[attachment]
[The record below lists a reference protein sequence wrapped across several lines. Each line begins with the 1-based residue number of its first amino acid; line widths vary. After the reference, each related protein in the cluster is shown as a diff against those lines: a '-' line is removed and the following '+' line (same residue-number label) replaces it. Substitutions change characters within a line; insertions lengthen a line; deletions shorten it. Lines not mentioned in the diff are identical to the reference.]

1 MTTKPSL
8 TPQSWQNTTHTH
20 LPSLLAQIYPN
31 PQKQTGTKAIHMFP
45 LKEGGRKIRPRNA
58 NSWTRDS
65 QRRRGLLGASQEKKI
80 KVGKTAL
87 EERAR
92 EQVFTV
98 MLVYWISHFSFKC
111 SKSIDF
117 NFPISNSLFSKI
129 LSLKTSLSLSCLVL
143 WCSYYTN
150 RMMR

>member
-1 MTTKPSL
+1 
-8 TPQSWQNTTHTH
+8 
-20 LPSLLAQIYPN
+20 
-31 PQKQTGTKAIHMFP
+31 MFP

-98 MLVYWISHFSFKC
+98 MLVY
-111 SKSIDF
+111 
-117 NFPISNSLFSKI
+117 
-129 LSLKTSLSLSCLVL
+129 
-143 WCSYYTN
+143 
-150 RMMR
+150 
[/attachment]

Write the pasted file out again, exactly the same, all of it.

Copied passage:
[The record below lists a reference protein sequence wrapped across several lines. Each line begins with the 1-based residue number of its first amino acid; line widths vary. After the reference, each related protein in the cluster is shown as a diff against those lines: a '-' line is removed and the following '+' line (same residue-number label) replaces it. Substitutions change characters within a line; insertions lengthen a line; deletions shorten it. Lines not mentioned in the diff are identical to the reference.]

1 MTTKPSL
8 TPQSWQNTTHTH
20 LPSLLAQIYPN
31 PQKQTGTKAIHMFP
45 LKEGGRKIRPRNA
58 NSWTRDS
65 QRRRGLLGASQEKKI
80 KVGKTAL
87 EERAR
92 EQVFTV
98 MLVYWISHFSFKC
111 SKSIDF
117 NFPISNSLFSKI
129 LSLKTSLSLSCLVL
143 WCSYYTN
150 RMMR

>member
-1 MTTKPSL
+1 
-8 TPQSWQNTTHTH
+8 
-20 LPSLLAQIYPN
+20 
-31 PQKQTGTKAIHMFP
+31 MFP

-98 MLVYWISHFSFKC
+98 MLVY
-111 SKSIDF
+111 
-117 NFPISNSLFSKI
+117 
-129 LSLKTSLSLSCLVL
+129 
-143 WCSYYTN
+143 
-150 RMMR
+150 